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China Cracks Down on Vulgar Online Content: Alibaba’s Quark and NetEase Penalized



China Cracks Down on Vulgar Online Content: Alibaba's Quark and NetEase Penalized

The Cyberspace Administration of China (CAC) has taken stringent measures against tech giants Alibaba-owned Quark and NetEase for disseminating what it deemed as ‘vulgar content’ on their platforms. This crackdown reflects the nation’s efforts to clean up its digital landscape and safeguard its young internet users from harmful and inappropriate material.

Penalties Imposed

Quark, an Alibaba-operated search engine, faced a fine of ¥500,000 (equivalent to US$68,340), while NetEase, a popular livestreaming platform, was mandated to halt updates on a specific channel dedicated to dancing content for a seven-day period. Both companies were instructed to carry out extensive corrections and hold accountable the individuals responsible for the objectionable content.

According to the CAC’s findings, Quark’s search results displayed an extensive array of explicit and pornographic information, recommending unsuitable keywords to its users. NetEase, on the other hand, was accused of broadcasting accounts containing vulgar language, actions, and explicit material, along with direct links to such content on its homepage.

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Protecting the Youth

These actions come as a part of the CAC’s broader initiative to shield minors from accessing inappropriate online material, set to commence on January 1st, 2024. The CAC highlighted the importance of safeguarding the younger generation, often referred to as ‘internet natives,’ who extensively use the internet for educational and leisure purposes. The risks they face include exposure to illegal content, personal information breaches, internet addiction, and cyberbullying.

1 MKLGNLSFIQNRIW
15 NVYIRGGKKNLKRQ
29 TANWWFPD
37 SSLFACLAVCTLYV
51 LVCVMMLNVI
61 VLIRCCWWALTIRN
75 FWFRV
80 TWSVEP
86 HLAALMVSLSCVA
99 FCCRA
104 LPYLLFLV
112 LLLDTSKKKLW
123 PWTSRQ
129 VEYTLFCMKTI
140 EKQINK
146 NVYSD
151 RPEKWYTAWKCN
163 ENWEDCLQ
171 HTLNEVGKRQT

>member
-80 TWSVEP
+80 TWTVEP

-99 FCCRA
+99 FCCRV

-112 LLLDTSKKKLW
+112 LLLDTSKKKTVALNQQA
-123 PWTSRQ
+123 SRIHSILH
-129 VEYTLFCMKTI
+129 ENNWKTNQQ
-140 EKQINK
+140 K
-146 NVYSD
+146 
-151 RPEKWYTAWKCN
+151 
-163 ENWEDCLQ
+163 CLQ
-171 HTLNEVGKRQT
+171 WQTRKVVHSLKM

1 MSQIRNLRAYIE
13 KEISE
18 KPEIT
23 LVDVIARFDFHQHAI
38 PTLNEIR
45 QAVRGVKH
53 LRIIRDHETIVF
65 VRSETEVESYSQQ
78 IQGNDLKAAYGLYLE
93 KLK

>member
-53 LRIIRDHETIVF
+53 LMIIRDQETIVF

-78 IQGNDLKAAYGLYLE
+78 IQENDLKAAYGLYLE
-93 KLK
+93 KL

As per the new regulations, online platform operators are required to introduce measures like a dedicated kids mode or time windows during which they will filter out content unsuitable for young users.

Real-Name Policy for Influencers

In a separate development, leading social media platforms in China, such as WeChat, Doyin, Baidu, and Sina Weibo, have announced a policy shift. Influencers boasting over 500,000 followers will now be obligated to use their real names on their platforms. While this move is purported to enhance accountability for content, critics have expressed concerns over potential privacy violations.

The requirement for influencers to disclose their real identities, although positioned as a measure to promote responsibility, has sparked debates surrounding privacy rights.

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Balancing Accountability and Privacy

The recent actions by the CAC mark a significant step in the government’s effort to regulate online content, especially in protecting the younger demographic from exposure to unsuitable material. However, the enforcement of real-name policies for influencers has raised valid concerns regarding individual privacy in the digital sphere. This tension between accountability and privacy is likely to continue as China navigates the complexities of online regulation.

As the tech landscape evolves, striking a balance between ensuring responsible online conduct and respecting personal privacy remains a critical challenge for both regulators and tech companies in the country.


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